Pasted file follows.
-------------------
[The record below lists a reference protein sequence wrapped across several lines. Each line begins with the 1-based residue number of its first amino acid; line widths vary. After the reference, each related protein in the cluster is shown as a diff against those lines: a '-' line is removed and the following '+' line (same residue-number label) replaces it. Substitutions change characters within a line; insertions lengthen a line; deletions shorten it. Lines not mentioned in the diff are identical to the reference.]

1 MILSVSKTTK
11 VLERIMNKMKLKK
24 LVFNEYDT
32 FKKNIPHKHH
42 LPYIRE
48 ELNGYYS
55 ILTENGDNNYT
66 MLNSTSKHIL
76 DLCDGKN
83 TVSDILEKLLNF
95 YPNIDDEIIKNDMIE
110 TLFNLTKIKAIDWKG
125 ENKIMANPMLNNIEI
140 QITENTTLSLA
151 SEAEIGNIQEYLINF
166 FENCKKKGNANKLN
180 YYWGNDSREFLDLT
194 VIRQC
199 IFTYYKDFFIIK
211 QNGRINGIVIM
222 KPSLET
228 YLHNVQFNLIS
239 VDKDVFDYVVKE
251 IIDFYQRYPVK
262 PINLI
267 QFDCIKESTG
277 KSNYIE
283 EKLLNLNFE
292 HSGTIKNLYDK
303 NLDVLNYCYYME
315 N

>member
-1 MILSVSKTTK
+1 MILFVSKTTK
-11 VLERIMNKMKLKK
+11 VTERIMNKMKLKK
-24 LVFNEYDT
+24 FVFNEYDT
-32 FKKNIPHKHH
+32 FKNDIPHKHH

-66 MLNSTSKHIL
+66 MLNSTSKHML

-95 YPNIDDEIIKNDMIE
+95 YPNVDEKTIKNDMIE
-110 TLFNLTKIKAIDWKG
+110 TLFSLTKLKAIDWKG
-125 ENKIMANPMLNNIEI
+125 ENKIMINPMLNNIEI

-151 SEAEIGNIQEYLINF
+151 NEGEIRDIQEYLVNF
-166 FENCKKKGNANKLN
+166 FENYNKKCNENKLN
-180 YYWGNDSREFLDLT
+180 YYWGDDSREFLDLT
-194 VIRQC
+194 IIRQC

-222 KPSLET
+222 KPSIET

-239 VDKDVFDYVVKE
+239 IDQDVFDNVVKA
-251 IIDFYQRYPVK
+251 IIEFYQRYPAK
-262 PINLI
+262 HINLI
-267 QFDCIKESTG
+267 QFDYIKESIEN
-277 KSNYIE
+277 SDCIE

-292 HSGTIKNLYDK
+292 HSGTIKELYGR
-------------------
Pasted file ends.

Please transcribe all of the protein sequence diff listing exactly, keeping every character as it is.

[The record below lists a reference protein sequence wrapped across several lines. Each line begins with the 1-based residue number of its first amino acid; line widths vary. After the reference, each related protein in the cluster is shown as a diff against those lines: a '-' line is removed and the following '+' line (same residue-number label) replaces it. Substitutions change characters within a line; insertions lengthen a line; deletions shorten it. Lines not mentioned in the diff are identical to the reference.]

1 MILSVSKTTK
11 VLERIMNKMKLKK
24 LVFNEYDT
32 FKKNIPHKHH
42 LPYIRE
48 ELNGYYS
55 ILTENGDNNYT
66 MLNSTSKHIL
76 DLCDGKN
83 TVSDILEKLLNF
95 YPNIDDEIIKNDMIE
110 TLFNLTKIKAIDWKG
125 ENKIMANPMLNNIEI
140 QITENTTLSLA
151 SEAEIGNIQEYLINF
166 FENCKKKGNANKLN
180 YYWGNDSREFLDLT
194 VIRQC
199 IFTYYKDFFIIK
211 QNGRINGIVIM
222 KPSLET
228 YLHNVQFNLIS
239 VDKDVFDYVVKE
251 IIDFYQRYPVK
262 PINLI
267 QFDCIKESTG
277 KSNYIE
283 EKLLNLNFE
292 HSGTIKNLYDK
303 NLDVLNYCYYME
315 N

>member
-1 MILSVSKTTK
+1 MILFVSKTTK
-11 VLERIMNKMKLKK
+11 VTERIMNKMKLKK
-24 LVFNEYDT
+24 FVFNEYDT
-32 FKKNIPHKHH
+32 FKNDIPHKHH

-66 MLNSTSKHIL
+66 MLNSTSKHML

-95 YPNIDDEIIKNDMIE
+95 YPNVDEKTIKNDMIE
-110 TLFNLTKIKAIDWKG
+110 TLFSLTKLKAIDWKG
-125 ENKIMANPMLNNIEI
+125 ENKIMINPMLNNIEI

-151 SEAEIGNIQEYLINF
+151 NEGEIRDIQEYLVNF
-166 FENCKKKGNANKLN
+166 FENYNKKCNENKLN
-180 YYWGNDSREFLDLT
+180 YYWGDDSREFLDLT
-194 VIRQC
+194 IIRQC

-222 KPSLET
+222 KPSIET

-239 VDKDVFDYVVKE
+239 IDQDVFDNVVKA
-251 IIDFYQRYPVK
+251 IIEFYQRYPAK
-262 PINLI
+262 HINLI
-267 QFDCIKESTG
+267 QFDYIKESIEN
-277 KSNYIE
+277 SDCIE

-292 HSGTIKNLYDK
+292 HSGTIKELYGR